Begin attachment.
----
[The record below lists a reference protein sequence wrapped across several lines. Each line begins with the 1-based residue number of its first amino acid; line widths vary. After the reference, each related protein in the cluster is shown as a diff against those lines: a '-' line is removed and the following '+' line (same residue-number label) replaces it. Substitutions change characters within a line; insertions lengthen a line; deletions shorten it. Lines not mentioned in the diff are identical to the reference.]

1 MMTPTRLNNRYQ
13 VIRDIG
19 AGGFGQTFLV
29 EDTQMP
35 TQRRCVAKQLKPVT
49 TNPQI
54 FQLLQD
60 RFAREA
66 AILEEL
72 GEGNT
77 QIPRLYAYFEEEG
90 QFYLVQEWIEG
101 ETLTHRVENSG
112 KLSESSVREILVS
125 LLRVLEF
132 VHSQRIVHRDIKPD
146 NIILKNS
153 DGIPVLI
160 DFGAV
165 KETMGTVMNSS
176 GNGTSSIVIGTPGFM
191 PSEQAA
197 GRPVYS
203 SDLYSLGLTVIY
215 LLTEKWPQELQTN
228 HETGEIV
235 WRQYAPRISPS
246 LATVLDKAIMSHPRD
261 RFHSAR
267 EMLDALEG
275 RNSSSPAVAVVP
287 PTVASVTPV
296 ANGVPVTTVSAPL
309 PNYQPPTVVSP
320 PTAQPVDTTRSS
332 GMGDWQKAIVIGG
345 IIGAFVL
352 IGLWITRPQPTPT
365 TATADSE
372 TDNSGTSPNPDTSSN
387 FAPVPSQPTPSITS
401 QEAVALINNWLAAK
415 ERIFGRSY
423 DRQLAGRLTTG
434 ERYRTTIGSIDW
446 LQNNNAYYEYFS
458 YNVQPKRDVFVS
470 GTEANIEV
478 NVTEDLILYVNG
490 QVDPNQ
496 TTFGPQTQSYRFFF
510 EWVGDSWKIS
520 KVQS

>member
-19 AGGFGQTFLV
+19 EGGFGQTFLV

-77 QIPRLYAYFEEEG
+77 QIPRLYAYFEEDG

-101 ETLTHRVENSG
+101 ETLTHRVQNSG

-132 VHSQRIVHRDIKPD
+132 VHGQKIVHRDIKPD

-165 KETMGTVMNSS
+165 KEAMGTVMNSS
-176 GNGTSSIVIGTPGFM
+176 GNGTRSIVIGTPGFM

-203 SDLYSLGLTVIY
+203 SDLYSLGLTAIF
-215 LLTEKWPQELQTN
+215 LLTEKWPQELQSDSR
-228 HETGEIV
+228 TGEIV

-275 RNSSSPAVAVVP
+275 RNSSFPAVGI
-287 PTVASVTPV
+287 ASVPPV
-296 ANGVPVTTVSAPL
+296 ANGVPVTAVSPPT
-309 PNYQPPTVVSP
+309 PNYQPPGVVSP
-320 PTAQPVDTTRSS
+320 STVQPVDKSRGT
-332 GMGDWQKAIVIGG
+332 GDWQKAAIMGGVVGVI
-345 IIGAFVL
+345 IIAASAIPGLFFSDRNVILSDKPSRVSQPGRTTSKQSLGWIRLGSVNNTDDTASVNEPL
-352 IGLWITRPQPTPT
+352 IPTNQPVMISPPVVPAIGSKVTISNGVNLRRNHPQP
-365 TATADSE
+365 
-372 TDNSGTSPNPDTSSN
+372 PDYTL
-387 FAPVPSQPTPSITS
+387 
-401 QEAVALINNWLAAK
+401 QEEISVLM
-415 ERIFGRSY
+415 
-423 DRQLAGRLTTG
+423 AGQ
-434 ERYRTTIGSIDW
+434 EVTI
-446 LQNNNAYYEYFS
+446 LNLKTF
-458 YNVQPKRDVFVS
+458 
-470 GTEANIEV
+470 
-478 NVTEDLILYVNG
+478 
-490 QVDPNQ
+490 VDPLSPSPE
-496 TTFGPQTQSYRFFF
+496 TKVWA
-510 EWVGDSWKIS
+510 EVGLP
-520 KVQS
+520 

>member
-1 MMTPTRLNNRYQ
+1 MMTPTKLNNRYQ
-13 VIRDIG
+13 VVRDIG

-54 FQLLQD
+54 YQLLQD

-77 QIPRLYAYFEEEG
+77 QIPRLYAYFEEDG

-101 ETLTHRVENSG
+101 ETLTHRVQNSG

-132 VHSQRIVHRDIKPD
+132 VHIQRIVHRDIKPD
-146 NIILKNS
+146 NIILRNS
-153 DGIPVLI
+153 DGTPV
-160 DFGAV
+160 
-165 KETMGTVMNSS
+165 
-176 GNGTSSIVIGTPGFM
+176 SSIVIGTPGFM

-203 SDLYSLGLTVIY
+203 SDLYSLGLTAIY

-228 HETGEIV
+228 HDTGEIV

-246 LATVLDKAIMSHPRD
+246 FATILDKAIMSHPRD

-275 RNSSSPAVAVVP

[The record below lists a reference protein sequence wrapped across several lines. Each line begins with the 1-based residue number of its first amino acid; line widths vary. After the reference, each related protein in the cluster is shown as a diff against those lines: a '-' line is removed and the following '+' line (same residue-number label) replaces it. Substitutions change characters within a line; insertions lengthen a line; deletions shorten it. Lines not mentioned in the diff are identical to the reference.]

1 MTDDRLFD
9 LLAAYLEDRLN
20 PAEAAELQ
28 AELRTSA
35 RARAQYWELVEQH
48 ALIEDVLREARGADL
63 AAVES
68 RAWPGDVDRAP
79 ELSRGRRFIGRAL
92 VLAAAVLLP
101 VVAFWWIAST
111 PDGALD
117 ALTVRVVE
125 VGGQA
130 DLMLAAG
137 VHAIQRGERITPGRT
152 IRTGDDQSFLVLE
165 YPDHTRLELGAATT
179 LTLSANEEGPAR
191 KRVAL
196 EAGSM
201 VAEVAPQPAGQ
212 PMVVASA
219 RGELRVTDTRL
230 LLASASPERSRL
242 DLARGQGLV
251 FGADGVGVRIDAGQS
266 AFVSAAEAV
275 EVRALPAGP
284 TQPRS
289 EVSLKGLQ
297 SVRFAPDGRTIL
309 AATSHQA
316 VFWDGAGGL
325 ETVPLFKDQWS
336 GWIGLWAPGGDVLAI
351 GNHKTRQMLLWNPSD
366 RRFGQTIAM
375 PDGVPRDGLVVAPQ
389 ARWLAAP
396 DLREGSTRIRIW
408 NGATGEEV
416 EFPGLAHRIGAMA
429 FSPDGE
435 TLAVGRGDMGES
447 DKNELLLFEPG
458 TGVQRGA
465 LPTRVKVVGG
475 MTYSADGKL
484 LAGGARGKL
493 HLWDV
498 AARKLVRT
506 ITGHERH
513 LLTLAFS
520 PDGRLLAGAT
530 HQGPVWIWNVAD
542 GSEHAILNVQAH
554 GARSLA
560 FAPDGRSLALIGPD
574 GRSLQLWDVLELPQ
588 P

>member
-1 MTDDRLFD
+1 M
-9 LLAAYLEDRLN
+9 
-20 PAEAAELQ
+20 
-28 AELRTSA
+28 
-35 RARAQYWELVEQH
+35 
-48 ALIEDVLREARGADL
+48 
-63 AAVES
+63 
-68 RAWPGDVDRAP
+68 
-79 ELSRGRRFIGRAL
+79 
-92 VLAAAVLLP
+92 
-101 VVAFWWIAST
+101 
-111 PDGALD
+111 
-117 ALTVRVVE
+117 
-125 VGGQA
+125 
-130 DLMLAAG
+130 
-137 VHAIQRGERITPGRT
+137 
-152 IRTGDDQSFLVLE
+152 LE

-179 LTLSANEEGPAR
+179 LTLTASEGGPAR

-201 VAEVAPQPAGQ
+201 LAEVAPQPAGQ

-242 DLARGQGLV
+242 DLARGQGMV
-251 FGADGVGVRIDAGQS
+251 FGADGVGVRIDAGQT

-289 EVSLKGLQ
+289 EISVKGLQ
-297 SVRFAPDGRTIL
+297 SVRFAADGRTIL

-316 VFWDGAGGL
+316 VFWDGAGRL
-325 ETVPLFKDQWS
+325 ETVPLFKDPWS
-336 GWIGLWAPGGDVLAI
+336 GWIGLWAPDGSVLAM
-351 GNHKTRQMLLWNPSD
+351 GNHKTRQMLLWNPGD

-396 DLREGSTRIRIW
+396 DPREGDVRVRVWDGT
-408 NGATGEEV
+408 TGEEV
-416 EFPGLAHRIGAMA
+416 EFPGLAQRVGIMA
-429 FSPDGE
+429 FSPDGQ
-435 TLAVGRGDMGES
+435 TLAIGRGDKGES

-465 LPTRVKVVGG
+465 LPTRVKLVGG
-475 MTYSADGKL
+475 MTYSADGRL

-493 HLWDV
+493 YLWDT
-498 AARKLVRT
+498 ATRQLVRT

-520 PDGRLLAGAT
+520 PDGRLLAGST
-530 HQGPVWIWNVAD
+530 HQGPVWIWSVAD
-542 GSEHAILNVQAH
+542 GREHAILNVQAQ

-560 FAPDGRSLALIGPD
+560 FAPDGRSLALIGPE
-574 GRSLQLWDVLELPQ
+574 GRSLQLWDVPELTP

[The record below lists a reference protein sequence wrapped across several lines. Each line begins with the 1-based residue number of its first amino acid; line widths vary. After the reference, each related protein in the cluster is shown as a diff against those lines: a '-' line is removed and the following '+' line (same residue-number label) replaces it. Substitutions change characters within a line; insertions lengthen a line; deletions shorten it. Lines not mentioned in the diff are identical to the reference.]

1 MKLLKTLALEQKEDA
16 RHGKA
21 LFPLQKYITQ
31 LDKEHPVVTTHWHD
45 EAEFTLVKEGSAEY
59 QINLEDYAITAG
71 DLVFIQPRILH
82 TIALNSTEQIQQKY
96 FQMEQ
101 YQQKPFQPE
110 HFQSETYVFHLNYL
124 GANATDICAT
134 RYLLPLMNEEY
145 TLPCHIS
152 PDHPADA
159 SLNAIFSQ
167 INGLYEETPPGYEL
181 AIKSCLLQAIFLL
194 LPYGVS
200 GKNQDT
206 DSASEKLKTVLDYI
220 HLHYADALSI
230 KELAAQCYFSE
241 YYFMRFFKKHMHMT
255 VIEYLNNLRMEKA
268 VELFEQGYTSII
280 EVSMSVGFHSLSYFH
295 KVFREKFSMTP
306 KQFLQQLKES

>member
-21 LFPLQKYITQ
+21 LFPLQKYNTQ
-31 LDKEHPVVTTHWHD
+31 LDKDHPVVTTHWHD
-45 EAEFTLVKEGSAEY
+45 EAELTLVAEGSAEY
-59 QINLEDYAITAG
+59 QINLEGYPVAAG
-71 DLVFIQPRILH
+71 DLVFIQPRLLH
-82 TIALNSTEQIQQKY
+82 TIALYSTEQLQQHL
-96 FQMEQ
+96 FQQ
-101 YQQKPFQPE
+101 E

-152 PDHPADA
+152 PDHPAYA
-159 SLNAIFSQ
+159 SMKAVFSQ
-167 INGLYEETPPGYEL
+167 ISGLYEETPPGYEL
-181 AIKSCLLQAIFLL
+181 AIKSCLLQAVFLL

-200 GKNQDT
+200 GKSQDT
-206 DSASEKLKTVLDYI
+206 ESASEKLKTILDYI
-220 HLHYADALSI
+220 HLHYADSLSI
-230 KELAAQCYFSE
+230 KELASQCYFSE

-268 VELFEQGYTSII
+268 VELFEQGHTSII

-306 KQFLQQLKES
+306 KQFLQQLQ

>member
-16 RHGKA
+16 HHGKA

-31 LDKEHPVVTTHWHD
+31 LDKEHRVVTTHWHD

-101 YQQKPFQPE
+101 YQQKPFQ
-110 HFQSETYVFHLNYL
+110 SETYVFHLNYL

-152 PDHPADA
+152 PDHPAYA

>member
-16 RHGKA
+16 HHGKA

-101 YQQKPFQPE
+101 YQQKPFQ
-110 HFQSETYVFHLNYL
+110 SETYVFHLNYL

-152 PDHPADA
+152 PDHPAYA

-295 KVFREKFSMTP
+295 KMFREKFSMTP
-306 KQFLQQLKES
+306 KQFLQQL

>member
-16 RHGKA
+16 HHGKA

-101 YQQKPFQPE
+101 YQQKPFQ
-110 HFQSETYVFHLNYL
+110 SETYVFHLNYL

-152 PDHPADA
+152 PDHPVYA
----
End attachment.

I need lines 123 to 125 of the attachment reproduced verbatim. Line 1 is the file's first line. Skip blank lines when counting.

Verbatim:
-13 VIRDIG
+13 VVRDIG

-54 FQLLQD